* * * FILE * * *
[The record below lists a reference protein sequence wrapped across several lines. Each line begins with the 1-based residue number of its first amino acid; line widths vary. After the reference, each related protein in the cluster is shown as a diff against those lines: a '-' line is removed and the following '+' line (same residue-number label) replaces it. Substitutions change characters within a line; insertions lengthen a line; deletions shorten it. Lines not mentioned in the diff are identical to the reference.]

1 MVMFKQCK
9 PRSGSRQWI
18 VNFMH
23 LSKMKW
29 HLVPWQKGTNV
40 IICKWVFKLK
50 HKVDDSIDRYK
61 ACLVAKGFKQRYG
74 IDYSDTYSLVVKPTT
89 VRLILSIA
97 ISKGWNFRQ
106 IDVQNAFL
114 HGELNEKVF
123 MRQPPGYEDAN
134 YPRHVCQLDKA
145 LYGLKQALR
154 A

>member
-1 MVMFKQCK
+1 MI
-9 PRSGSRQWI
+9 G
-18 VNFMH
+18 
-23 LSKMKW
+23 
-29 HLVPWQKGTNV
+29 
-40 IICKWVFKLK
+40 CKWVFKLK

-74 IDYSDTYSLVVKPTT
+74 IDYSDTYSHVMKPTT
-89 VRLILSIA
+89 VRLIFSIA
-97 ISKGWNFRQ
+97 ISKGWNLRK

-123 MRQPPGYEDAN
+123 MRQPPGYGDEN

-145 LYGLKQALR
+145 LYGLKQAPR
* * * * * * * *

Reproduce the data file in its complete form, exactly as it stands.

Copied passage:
[The record below lists a reference protein sequence wrapped across several lines. Each line begins with the 1-based residue number of its first amino acid; line widths vary. After the reference, each related protein in the cluster is shown as a diff against those lines: a '-' line is removed and the following '+' line (same residue-number label) replaces it. Substitutions change characters within a line; insertions lengthen a line; deletions shorten it. Lines not mentioned in the diff are identical to the reference.]

1 MVMFKQCK
9 PRSGSRQWI
18 VNFMH
23 LSKMKW
29 HLVPWQKGTNV
40 IICKWVFKLK
50 HKVDDSIDRYK
61 ACLVAKGFKQRYG
74 IDYSDTYSLVVKPTT
89 VRLILSIA
97 ISKGWNFRQ
106 IDVQNAFL
114 HGELNEKVF
123 MRQPPGYEDAN
134 YPRHVCQLDKA
145 LYGLKQALR
154 A

>member
-1 MVMFKQCK
+1 MI
-9 PRSGSRQWI
+9 G
-18 VNFMH
+18 
-23 LSKMKW
+23 
-29 HLVPWQKGTNV
+29 
-40 IICKWVFKLK
+40 CKWVFKLK

-74 IDYSDTYSLVVKPTT
+74 IDYSDTYSHVMKPTT
-89 VRLILSIA
+89 VRLIFSIA
-97 ISKGWNFRQ
+97 ISKGWNLRK

-123 MRQPPGYEDAN
+123 MRQPPGYGDEN

-145 LYGLKQALR
+145 LYGLKQAPR